Washington Vets Switch from Pharmaceuticals to Pot: Military Connection

Military Connection: medical marijuana

By Debbie Gregory.

There is no denying that veterans who are battling PTSD are finding resources to manage their symptoms. But more often than not, these resources include medications that ultimately increase in dosages as their efficacy wanes.

US Army combat veteran Andrew Collins was frustrated with taking 17 prescriptions daily, and chose to seek an alternative.   His trauma had left him filled with aggression and, at times, contemplating suicide. Collins found that with medical marijuana, he has been able to stop most of his other prescription drugs. He admitted that he was overmedicated, and hopes that other veterans might realize there are alternatives as well.

Recent statistics from the US Department of Veterans Affairs reveal that on average, 22 veterans commit suicide every day due to PTSD symptoms, totaling nearly 8,000 veteran suicides each year. With this in mind, Collins founded the support group Twenty22Many. (twenty two too many), focused on reducing suicide rates among military veterans.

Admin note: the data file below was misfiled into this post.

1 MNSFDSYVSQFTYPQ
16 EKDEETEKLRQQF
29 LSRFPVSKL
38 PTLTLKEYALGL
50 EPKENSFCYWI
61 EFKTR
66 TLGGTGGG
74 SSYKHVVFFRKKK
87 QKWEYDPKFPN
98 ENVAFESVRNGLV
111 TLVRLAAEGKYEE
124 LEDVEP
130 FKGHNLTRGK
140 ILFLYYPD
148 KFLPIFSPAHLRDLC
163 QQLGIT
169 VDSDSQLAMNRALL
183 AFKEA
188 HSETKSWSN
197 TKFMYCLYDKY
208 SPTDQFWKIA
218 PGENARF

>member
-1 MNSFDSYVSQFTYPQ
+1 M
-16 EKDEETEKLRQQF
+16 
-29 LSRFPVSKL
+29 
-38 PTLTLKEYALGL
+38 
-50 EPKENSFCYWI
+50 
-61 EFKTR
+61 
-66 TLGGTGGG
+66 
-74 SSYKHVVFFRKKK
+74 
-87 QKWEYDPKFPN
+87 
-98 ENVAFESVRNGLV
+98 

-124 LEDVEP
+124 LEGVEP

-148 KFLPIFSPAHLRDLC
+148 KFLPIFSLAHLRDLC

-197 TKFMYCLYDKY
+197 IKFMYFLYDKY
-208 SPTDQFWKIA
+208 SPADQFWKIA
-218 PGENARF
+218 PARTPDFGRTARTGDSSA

Twenty22Many meets twice monthly at the medical marijuana dispensary Rainier Xpress in Olympia, WA. Owner Patrick Seifert advocates for those who have benefitted from cannabis use, and is proud of the veterans he has helped at his dispensary, numbering some 2,000, by featuring a Wall of Honor for his veteran patrons.

Research shows mixed outcomes surrounding the use of cannabis for PTSD. While some studies indicate positive results of medical marijuana use, others expose risks. Research conducted by the American Journal of Public Health cites that in states where medical marijuana has been legalized, suicides in men ages 20-39 were reduced by 10.8 percent. In contrast, a report by Addition Science and Clinical Practice warns that those with PTSD may be at greater risk of cannabis use disorder. Other studies reveal continued use can be attributed to sleep disturbances and reduction in prefrontal cortex activity.

Are some willing to accept the risks? Apparently, many veterans are. Rainier Xpress’s Seifert continues to act on behalf of those who want alternatives to prescription drugs by lobbying the Legislature to reform laws.

“To me, the 22 a day is absolutely unacceptable,” Seifert said of the veteran suicide rate. “Every one of those women and men who die have a belly full of pharmaceuticals that they got from the VA.”

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Washington Vets Switch from Pharmaceuticals to Pot: Military Connection: by Debbie Gregory